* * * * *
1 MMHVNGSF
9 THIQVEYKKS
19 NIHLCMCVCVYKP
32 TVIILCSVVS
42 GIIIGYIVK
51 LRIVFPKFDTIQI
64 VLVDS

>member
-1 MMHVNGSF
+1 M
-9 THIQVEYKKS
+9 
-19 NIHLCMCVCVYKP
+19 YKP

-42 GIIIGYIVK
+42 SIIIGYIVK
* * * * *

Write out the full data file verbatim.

1 MMHVNGSF
9 THIQVEYKKS
19 NIHLCMCVCVYKP
32 TVIILCSVVS
42 GIIIGYIVK
51 LRIVFPKFDTIQI
64 VLVDS

>member
-1 MMHVNGSF
+1 M
-9 THIQVEYKKS
+9 
-19 NIHLCMCVCVYKP
+19 YKP

-42 GIIIGYIVK
+42 SIIIGYIVK